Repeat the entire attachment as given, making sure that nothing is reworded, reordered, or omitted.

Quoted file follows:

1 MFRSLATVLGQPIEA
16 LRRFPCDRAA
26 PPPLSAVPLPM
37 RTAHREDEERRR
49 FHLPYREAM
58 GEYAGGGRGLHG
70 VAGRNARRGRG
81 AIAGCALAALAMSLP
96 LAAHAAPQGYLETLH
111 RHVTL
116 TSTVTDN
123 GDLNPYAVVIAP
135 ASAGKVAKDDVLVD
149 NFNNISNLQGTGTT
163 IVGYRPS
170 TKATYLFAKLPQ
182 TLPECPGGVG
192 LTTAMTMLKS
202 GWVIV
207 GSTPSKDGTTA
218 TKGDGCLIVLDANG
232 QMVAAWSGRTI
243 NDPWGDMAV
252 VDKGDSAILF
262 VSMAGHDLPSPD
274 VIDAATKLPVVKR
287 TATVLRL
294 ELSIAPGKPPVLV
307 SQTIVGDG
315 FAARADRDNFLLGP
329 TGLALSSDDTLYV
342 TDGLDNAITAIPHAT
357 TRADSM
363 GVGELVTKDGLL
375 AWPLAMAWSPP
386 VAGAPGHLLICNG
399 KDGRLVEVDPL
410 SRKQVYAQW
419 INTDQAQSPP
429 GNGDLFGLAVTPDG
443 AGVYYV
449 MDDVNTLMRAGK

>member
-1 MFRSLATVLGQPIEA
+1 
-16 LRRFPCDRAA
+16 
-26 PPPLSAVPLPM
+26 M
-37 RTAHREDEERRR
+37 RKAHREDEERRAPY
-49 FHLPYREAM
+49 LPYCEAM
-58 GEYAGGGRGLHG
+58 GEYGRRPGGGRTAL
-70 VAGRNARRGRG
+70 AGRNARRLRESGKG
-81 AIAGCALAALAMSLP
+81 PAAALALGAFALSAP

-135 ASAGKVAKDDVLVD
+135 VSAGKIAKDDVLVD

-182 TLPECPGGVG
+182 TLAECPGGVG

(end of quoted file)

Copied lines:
1 MFRSLATVLGQPIEA
16 LRRFPCDRAA
26 PPPLSAVPLPM
37 RTAHREDEERRR
49 FHLPYREAM
58 GEYAGGGRGLHG
70 VAGRNARRGRG
81 AIAGCALAALAMSLP
96 LAAHAAPQGYLETLH
111 RHVTL
116 TSTVTDN
123 GDLNPYAVVIAP
135 ASAGKVAKDDVLVD
149 NFNNISNLQGTGTT
163 IVGYRPS
170 TKATYLFAKLPQ
182 TLPECPGGVG
192 LTTAMTMLKS
202 GWVIV
207 GSTPSKDGTTA
218 TKGDGCLIVLDANG
232 QMVAAWSGRTI
243 NDPWGDMAV
252 VDKGDSAILF
262 VSMAGHDLPSPD
274 VIDAATKLPVVKR
287 TATVLRL
294 ELSIAPGKPPVLV
307 SQTIVGDG
315 FAARADRDNFLLGP
329 TGLALSSDDTLYV
342 TDGLDNAITAIPHAT
357 TRADSM
363 GVGELVTKDGLL
375 AWPLAMAWSPP
386 VAGAPGHLLICNG
399 KDGRLVEVDPL
410 SRKQVYAQW
419 INTDQAQSPP
429 GNGDLFGLAVTPDG
443 AGVYYV
449 MDDVNTLMRAGK

>member
-1 MFRSLATVLGQPIEA
+1 
-16 LRRFPCDRAA
+16 
-26 PPPLSAVPLPM
+26 M
-37 RTAHREDEERRR
+37 RKAHREDEERRAPY
-49 FHLPYREAM
+49 LPYCEAM
-58 GEYAGGGRGLHG
+58 GEYGRRPGGGRTAL
-70 VAGRNARRGRG
+70 AGRNARRLRESGKG
-81 AIAGCALAALAMSLP
+81 PAAALALGAFALSAP

-135 ASAGKVAKDDVLVD
+135 VSAGKIAKDDVLVD

-182 TLPECPGGVG
+182 TLAECPGGVG